Hassidic Woman vs. Hassidic Woman: Round 1

Enough with all the boring Hassidic shtup-talk already. Can't we all just go back to talking about Iran?

If your Facebook feed looks anything like mine, then you spent much of Tuesday reading reactions to one Hassidic woman’s inspiring article about how awesome it is to be a Hassidic woman. If your friends are like mine, they were all like, “You go girl!” to Chaya’s article.

Then, Wednesday morning, my Facebook feed began to include links to ex-Hassidic celebrity Deborah Feldman’s response to Chaya’s awesome article. Not surprisingly, since Deborah was called out in Chaya’s piece, she lashed back.

By this afternoon there was another blog post by Rabbi Eliyahu Fink, where he also takes awesome Chaya to task, but in a more eloquent, less cat-fight sort of way.

Seriously, folks, I want those minutes of my life back.

It’s time to say enough to putting sex in the Hassidic, Orthodox, Lubavitch, whatever communities, under a microscope.

No one cares! Can’t we all just go back to talking about Iran?

During Deborah Feldman’s book interview on The View a couple of weeks ago, with five seconds left before the end of the show, Barbara Walters listened to the producer in her earpiece and quickly asked Deborah to go into how horrific Hassidic sex was. I wasn’t surprised: sex talk brings ratings. And, let’s be honest, anything to make us Jews look bad is good for ratings, right?

I’m not naive enough to think that we should all get along, but Lord, I really wish we could.

Deborah Feldman was yesterday’s news, until Chaya decided to dredge things up again. I get it; I understand Chaya has been stewing and there was this fire in her to set the record straight. To make sure to put it out there, in a forum that does not cater just to Jews, that Hassidic women aren’t as oppressed or sexually repressed as Feldman claims in her book and through her very successful media tour. To impart her love of her community to the world, at large.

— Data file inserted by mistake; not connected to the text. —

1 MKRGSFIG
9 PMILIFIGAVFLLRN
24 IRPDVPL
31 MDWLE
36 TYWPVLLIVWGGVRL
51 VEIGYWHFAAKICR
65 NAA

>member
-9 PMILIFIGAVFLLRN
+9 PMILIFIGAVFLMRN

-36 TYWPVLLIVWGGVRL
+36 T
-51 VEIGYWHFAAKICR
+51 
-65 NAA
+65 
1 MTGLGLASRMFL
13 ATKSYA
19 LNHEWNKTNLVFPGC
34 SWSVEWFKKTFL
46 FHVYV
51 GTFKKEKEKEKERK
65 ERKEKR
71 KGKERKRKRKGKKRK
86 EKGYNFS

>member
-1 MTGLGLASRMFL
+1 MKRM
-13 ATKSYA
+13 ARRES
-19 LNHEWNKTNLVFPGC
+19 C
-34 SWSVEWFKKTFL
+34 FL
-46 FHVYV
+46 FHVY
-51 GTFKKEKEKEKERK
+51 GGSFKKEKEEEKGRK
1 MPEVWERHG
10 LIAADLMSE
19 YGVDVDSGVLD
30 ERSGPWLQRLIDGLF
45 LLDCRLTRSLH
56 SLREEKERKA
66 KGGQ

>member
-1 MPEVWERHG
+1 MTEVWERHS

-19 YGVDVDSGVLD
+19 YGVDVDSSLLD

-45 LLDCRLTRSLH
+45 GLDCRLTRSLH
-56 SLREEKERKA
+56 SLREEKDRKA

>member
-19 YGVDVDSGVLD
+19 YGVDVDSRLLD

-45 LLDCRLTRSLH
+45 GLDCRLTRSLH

In my opinion, Chaya should have let sleeping dogs lie. I get where she’s coming from, but it was neither the time, nor the place, for her article.

Feldman’s 15 minutes were over, but now, with this popular post, she’s back in the spotlight. And, once again, so is all that fabulous, curious, bizarre, sex talk.

(photo credit: Nati Shohat /Flash90)
Moving on

Hasn’t everyone been satisfying their desire for sex by reading the New York Times bestseller “Fifty Shades of Grey?”

Guess I was wrong.

I’d much rather we spend time taking to the internet to discuss some real issues Jewish women are currently facing. Like that Orthodox Jewish women are slowly disappearing from today’s Jewish society. Sixty thousand Orthodox Jewish men filled Citi Field for the Asifa last week, but the women were tucked away, miles away, because it’s inappropriate for men and women to mix at a major league ballpark. What, they couldn’t find a mehitza that long?

Or that Jewish women, even girls, are not represented in marketing materials and billboards in certain Hassidic neighborhoods in Israel. Don’t you all remember what happened in Beit Shemesh this summer? We’re talking harassment of little girls, gender segregation, violence toward Jewish women by Jewish men!

Quite frankly, that frightens me a lot more than how many books Deborah Feldman is selling, or how many people think Hassidic sex is really, really messed up.

Round 1 of Hassidic Woman vs. Hassidic Woman just ended in a technical draw. Here’s hoping there’s no Round 2.

Now let’s go bake some cheesecake and be thankful that Hashem gave us the Torah!

(Full disclosure: I am fully qualified to write this blog post. I am an “FFB” Modern Orthodox Jewish woman who grew up in a YU family, became black hat after my year in seminary, went completely “off the derech,” and then came back to Modern Orthodoxy. I grew up wearing jeans, then dressed modestly, then wore tank tops and mini-skirts, and now wear pants and covers my hair. I passed on doing lines of coke back in my 20s, but I did inhale. I keep the laws of ritual purity but don’t think what goes on in my bedroom is anyone’s business. And I come from a long line of Munkacs Hassidim but have never even met one of my Hassidic relatives, since Hitler wiped out most of my family in the Holocaust.)

About the Author
Shira Zwebner is a public relations consultant and writer living in Jerusalem. A Mommy blogger and recent Olah, Shira writes about living and raising a family as an American trying to find her niche within Israeli culture.